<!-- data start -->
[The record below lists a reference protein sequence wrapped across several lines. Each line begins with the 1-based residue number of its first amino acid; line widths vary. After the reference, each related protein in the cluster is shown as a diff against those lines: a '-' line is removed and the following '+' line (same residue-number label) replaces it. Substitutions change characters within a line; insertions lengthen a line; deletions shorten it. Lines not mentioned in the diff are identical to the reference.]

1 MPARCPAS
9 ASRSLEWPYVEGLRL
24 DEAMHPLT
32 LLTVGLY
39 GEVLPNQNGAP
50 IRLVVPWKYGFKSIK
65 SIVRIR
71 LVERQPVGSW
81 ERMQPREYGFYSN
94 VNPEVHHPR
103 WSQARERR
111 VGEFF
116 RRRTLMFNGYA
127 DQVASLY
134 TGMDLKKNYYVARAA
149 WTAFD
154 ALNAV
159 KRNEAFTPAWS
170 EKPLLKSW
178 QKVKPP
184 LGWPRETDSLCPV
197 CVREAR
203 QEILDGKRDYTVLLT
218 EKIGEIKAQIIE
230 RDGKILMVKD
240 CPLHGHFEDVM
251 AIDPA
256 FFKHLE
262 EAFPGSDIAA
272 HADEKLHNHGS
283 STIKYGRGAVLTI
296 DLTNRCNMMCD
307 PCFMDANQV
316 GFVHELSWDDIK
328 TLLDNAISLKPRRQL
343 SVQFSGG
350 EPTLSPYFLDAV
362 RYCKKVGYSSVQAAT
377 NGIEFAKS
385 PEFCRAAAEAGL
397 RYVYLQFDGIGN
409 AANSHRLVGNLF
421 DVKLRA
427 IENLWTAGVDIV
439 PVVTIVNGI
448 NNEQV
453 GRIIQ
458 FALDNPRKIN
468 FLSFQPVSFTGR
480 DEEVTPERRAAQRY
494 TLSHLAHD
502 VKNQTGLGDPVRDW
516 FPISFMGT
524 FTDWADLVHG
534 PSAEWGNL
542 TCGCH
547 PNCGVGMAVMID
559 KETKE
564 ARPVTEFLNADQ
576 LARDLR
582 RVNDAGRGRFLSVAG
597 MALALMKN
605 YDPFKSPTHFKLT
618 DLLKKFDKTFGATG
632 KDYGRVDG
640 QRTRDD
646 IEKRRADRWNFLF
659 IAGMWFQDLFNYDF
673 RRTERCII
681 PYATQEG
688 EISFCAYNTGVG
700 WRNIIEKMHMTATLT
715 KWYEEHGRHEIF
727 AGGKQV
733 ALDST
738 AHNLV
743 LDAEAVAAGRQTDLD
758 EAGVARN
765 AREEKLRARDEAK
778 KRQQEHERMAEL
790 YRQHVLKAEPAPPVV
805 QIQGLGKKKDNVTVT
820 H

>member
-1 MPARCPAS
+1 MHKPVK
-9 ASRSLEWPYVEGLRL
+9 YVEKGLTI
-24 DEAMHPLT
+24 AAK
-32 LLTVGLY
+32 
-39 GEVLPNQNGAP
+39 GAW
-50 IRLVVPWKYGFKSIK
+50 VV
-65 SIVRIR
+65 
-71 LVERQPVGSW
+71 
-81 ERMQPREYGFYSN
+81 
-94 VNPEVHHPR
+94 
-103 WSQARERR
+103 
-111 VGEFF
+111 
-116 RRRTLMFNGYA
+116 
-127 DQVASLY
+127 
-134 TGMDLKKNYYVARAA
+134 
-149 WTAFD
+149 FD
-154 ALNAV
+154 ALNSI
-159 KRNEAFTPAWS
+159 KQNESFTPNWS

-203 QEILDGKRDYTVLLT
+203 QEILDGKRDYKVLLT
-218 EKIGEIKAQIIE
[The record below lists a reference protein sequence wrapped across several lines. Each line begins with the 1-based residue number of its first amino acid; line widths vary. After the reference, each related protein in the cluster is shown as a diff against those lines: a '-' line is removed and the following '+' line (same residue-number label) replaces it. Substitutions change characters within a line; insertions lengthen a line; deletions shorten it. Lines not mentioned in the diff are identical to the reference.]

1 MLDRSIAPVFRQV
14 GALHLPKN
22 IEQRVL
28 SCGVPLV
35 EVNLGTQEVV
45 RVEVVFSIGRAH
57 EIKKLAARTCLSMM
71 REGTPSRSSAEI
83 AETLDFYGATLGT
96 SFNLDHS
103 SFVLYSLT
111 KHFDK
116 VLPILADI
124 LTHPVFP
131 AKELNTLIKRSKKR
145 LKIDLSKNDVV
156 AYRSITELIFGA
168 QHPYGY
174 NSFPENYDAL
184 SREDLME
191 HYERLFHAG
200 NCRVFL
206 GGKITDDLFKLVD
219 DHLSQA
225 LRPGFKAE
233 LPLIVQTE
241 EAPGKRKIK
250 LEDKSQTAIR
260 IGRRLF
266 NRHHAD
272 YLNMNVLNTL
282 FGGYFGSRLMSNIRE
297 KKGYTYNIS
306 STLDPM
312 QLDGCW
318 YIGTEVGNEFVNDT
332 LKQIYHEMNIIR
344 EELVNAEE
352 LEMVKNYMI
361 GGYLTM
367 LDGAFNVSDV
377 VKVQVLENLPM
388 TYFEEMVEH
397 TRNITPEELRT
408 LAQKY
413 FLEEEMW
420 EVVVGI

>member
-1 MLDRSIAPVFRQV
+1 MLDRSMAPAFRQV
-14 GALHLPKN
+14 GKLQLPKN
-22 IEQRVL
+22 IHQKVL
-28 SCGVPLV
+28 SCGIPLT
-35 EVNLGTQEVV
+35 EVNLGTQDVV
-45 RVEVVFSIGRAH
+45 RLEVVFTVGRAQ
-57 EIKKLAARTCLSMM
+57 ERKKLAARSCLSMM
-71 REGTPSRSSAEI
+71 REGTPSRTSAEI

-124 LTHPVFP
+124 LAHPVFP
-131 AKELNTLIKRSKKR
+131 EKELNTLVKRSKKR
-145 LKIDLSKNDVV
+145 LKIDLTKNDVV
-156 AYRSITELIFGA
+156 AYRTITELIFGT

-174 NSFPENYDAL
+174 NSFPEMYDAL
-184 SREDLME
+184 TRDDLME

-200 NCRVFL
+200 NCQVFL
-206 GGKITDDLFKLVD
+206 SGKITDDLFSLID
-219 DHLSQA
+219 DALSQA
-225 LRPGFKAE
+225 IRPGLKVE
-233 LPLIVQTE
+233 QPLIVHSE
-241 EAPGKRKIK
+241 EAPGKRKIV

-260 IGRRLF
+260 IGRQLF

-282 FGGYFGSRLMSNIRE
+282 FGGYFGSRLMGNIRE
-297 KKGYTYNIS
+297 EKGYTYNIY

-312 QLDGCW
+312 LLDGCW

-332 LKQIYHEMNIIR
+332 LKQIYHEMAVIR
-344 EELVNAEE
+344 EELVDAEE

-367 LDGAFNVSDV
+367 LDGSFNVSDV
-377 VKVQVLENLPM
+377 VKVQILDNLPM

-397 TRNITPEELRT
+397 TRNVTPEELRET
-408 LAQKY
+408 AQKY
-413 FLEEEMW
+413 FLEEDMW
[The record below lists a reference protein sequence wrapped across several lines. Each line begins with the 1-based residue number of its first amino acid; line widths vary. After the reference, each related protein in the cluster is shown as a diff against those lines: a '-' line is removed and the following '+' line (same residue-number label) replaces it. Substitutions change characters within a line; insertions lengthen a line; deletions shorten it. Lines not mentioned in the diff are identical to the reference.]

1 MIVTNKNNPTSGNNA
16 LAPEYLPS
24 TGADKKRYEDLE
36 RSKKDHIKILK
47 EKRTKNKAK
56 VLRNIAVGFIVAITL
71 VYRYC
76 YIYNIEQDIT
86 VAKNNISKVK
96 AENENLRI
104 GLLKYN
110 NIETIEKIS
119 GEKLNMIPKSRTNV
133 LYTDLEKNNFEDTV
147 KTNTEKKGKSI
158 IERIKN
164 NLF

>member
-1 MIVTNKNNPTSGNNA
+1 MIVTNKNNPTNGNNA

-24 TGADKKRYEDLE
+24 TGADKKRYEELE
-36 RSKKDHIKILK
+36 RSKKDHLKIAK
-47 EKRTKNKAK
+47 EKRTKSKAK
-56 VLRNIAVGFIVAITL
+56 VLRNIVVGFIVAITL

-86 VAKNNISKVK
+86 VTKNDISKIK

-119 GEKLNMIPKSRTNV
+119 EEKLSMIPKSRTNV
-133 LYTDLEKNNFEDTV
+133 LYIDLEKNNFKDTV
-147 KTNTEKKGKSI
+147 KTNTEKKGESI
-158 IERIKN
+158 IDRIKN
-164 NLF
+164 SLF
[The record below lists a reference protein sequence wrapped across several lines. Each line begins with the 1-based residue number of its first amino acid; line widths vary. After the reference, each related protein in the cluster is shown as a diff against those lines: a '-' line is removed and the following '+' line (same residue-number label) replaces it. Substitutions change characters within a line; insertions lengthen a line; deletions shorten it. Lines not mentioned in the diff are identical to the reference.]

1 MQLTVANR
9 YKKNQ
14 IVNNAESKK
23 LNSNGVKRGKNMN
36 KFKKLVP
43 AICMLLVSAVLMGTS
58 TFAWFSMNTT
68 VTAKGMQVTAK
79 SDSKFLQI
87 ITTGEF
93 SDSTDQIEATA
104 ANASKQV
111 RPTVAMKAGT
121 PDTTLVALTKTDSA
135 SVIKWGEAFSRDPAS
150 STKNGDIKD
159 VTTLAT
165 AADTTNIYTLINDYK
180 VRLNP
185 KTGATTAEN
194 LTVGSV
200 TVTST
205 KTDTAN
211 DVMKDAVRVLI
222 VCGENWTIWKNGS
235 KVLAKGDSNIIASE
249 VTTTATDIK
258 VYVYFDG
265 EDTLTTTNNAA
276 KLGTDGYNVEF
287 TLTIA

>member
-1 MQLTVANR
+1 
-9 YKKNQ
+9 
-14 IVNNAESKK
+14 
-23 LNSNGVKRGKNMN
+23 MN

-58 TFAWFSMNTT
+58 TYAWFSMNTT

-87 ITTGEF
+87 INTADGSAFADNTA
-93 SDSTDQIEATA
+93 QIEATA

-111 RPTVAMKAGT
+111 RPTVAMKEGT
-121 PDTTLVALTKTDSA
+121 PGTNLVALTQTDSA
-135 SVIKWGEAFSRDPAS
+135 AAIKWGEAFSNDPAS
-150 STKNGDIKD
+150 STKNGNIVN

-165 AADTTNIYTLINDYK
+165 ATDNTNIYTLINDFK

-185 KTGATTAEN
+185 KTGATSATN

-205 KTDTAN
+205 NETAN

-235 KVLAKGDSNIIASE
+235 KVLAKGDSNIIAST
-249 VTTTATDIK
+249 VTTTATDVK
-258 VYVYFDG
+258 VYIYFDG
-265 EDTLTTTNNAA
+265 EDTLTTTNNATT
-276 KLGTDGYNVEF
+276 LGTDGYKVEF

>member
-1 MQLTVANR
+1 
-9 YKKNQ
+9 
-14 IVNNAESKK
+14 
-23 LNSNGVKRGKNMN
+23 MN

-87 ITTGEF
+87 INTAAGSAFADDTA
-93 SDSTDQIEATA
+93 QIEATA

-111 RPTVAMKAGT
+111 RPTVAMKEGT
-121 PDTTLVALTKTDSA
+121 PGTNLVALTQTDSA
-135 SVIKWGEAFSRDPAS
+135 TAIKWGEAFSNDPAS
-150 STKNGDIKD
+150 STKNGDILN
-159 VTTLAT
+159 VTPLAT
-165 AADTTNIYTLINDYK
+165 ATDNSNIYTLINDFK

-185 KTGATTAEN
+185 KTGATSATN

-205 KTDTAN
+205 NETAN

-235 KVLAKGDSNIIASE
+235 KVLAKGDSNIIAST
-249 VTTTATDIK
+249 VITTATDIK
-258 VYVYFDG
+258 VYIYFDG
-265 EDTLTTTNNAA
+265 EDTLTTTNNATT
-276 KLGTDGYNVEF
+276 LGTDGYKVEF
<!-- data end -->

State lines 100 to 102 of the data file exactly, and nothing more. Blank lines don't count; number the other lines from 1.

-71 LVERQPVGSW
+71 
-81 ERMQPREYGFYSN